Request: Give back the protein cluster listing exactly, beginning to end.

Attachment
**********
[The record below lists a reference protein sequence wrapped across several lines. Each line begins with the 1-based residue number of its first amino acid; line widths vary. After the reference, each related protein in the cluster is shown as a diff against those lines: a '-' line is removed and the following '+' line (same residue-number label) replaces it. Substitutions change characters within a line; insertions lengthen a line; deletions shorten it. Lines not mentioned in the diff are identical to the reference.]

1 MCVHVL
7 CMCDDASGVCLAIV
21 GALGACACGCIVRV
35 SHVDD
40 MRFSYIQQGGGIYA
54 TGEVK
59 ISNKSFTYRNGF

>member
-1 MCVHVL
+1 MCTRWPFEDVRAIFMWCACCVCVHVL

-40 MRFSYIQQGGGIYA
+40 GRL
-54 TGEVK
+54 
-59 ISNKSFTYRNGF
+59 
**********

[The record below lists a reference protein sequence wrapped across several lines. Each line begins with the 1-based residue number of its first amino acid; line widths vary. After the reference, each related protein in the cluster is shown as a diff against those lines: a '-' line is removed and the following '+' line (same residue-number label) replaces it. Substitutions change characters within a line; insertions lengthen a line; deletions shorten it. Lines not mentioned in the diff are identical to the reference.]

1 MCVHVL
7 CMCDDASGVCLAIV
21 GALGACACGCIVRV
35 SHVDD
40 MRFSYIQQGGGIYA
54 TGEVK
59 ISNKSFTYRNGF

>member
-1 MCVHVL
+1 MCTRWPFEDVRAIFMWCACCVCVHVL

-40 MRFSYIQQGGGIYA
+40 GRL
-54 TGEVK
+54 
-59 ISNKSFTYRNGF
+59 